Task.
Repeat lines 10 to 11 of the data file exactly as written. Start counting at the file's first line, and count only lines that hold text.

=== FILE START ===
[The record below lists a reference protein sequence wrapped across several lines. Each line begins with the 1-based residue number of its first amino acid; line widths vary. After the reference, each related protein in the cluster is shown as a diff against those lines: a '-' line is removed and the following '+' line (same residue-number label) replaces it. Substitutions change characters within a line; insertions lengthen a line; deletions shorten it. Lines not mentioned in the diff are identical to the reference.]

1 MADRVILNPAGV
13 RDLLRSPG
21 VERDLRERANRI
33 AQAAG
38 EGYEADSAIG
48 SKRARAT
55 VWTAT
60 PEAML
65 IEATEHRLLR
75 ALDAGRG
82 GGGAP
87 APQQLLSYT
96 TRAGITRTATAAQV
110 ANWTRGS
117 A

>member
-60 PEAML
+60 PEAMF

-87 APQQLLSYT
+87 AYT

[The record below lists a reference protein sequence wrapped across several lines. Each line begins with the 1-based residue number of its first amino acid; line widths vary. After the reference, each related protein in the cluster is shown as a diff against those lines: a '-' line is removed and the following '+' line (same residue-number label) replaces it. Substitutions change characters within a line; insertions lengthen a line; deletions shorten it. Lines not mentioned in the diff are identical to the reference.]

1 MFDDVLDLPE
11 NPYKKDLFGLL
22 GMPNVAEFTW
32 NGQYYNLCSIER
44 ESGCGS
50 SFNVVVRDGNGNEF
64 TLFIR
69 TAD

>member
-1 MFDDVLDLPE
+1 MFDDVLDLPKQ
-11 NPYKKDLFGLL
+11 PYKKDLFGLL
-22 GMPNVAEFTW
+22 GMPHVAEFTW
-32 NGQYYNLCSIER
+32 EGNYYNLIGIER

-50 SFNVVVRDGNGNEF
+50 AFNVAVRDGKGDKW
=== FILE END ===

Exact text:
65 IEATEHRLLR
75 ALDAGRG